It’s not like any other pain, says Cloret Carl of Quincy. It’s inescapable, and far beyond a toothache or childbirth or a joint replacement: “It encompasses every single part of your being and your body, because it’s in your blood,” she said.
She’s describing the periodic agony of sickle cell disease, a genetic disorder that mutates red blood cells from their usual disc shapes into sickles, leading to dangerous — and excruciating — blockages. Organ damage and early death can result.
Carl, who supports the Greater Boston Sickle Cell Disease Association and works with doctors and researchers, has lost friends young and old to sickle cell disease, and spent many days in intensive care units with life-threatening complications herself. Sickle cell disease affects about 100,000 Americans, mainly of African descent, and though there has been progress on treating it in recent years, “most of the people who have this illness have a very painful existence,” she said.
So she’s heartened by the latest findings on a tantalizing prospect for a possible eventual cure: attempts to turn back the genetic clock on sickle-cell disease.
“This gives hope to people that at some point, we’re going to conquer this illness,” she said.
The concept: Hemoglobin, which carries oxygen, is mutated in the disease. What if scientists could reactivate long-dormant genes to replace the mutated hemoglobin? What if they could spur patients to produce a healthy form of hemoglobin that their bodies stop making soon after birth?
That prospect came one step closer this month with the publication of findings in the journal Nature that pinpoint a narrow DNA target for such a fix.
“We located a very, very small region, basically an Achilles heel, that we think would be very amenable to editing and to therapy,” said Dr Stuart Orkin of the Dana-Farber/Boston Children’s Cancer and Blood Disorders Center, a senior author on the paper.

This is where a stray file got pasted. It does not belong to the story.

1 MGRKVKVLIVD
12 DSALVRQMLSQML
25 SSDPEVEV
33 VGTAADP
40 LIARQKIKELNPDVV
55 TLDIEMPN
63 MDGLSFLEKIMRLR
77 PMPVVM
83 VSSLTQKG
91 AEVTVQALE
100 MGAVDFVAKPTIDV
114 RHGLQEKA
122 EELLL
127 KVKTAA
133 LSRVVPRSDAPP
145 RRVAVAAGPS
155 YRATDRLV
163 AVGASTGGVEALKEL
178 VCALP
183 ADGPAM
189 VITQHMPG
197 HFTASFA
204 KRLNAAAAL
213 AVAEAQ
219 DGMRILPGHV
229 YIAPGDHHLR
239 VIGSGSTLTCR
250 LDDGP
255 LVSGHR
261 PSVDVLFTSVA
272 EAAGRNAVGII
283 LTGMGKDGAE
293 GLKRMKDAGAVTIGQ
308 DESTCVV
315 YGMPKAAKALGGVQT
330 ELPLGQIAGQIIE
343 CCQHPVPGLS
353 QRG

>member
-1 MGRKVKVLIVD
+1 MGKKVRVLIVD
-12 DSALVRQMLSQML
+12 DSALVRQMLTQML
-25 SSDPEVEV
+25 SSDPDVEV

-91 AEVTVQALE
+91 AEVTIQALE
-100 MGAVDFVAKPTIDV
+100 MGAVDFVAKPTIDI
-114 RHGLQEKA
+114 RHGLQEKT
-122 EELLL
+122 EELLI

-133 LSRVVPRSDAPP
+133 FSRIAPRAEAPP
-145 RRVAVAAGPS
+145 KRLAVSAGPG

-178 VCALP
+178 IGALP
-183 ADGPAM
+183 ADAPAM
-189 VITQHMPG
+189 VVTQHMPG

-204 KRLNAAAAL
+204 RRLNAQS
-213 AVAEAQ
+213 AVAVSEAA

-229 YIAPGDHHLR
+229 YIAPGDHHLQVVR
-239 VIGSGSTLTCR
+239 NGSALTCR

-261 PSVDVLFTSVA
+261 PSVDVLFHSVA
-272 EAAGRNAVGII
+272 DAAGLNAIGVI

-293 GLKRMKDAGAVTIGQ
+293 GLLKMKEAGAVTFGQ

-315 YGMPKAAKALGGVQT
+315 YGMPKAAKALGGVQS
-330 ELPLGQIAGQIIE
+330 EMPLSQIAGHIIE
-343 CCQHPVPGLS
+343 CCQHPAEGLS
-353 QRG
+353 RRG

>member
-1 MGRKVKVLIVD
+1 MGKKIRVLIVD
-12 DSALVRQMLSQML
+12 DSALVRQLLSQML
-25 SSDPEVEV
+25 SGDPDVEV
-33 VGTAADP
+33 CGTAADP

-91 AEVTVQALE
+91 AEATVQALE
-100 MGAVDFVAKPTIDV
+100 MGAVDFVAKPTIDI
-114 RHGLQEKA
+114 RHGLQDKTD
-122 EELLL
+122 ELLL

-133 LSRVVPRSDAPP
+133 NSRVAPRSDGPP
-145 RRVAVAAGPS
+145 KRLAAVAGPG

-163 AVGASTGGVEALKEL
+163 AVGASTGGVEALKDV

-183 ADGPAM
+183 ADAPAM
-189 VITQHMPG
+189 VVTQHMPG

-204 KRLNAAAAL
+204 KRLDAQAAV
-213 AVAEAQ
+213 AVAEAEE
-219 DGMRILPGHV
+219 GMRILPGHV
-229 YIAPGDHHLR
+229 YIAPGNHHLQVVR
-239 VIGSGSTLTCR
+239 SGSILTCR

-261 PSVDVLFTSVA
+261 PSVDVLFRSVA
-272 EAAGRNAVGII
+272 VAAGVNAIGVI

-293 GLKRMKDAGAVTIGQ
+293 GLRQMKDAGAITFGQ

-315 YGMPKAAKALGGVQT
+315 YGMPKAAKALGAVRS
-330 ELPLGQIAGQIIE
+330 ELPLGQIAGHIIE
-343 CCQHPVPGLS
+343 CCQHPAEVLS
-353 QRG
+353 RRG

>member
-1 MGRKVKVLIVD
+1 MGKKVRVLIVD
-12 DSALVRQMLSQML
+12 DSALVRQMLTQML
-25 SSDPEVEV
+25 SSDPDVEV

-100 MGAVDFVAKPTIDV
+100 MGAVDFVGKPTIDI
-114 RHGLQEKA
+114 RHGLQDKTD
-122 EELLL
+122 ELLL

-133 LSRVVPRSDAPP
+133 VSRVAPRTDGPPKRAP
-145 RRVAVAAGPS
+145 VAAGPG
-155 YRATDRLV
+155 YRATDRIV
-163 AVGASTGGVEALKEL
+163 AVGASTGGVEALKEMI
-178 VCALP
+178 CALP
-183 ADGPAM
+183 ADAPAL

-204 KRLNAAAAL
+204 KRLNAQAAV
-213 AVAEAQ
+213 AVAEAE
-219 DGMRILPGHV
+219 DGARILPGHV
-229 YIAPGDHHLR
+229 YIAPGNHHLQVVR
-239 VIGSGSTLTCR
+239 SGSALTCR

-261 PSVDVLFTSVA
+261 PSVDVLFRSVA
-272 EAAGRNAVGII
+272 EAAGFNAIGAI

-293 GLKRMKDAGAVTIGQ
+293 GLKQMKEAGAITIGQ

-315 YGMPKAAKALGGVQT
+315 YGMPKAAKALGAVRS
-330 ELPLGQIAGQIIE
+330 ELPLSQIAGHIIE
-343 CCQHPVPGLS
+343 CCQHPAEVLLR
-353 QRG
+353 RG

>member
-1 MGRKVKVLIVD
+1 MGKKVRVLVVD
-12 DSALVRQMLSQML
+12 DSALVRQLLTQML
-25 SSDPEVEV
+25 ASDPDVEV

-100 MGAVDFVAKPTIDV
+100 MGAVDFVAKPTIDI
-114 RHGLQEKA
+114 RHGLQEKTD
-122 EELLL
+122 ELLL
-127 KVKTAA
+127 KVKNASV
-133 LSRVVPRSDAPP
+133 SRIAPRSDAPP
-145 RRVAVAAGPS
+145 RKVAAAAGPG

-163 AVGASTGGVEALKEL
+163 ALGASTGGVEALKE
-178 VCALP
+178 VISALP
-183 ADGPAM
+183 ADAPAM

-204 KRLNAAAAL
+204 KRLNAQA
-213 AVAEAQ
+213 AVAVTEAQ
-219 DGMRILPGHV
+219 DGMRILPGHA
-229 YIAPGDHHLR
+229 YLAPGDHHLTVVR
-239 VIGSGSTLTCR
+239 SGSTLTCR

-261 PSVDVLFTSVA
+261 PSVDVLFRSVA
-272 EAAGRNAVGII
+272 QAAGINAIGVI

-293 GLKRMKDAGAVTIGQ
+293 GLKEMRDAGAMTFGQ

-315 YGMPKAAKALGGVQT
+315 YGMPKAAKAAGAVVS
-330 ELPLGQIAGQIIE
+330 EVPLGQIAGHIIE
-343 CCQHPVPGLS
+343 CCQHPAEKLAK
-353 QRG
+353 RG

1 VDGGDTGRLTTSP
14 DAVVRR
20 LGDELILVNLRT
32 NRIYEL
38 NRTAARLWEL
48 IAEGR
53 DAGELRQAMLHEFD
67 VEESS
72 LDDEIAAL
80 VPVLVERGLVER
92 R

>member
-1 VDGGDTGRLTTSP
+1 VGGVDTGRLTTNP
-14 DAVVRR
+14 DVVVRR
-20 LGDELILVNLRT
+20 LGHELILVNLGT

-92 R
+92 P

Biotech companies hope to begin trying gene therapy on this new target in patients as soon as next year, he said.
Sickle cell disease is caused by a single mutation, so of course the most logical way to cure it would be to simply repair that mutation, said Dr. Daniel Bauer, also of the Cancer and Blood Disorders Center and a senior author on the Nature paper. But it’s much harder to fix a genetic sequence than it is to just break one, he said.
So precision breakage became the goal. But was it possible?
“What we didn’t know before this study was, would it be possible to break the target we wanted to break with a single cut” of DNA, he said. “What this study revealed is yes, we can do it, and it’s actually a very potent strategy.”
Their target was, in effect, a genetic “off” switch. In the womb and early infancy, we produce a fetal form of hemoglobin, but then, in early life, we stop, switching almost entirely to an adult form. That’s fine, unless you’re a sickle cell patient whose adult form of hemoglobin is perilously misshapen.
It has long been known that the fetal form can successfully replace the adult form, Orkin said. In adults with hemoglobin disorders, “this should, in fact, essentially cure them,” he said.
But how to do it? Several years ago, Orkin and other researchers had found a “switch factor” that shuts off the fetal form. So how to flip this “off” switch back to “on”?
Orkin and Bauer’s research team surveyed the DNA neighborhood, testing more than a thousand spots. “We needed to locate a place in the switch gene that really would be convenient to the new kind of gene-editing tools,” Orkin said.
Those tools include the sizzling biotechnology known by the acronym CRISPR, a method that makes it so much easier to edit DNA that it has been compared to switching from a typewriter to a word processor.
Their Nature paper pinpoints the best spot. And gene editing tools would also help convert their findings to treatments, they say.
The plan, Bauer said, would be to extract blood stem cells from a patient, manipulate the cells’ DNA to turn the fetal hemoglobin back on, and then put those altered cells back in the patient. “The patient’s blood system would then be maintained by cells that were corrected,” he said.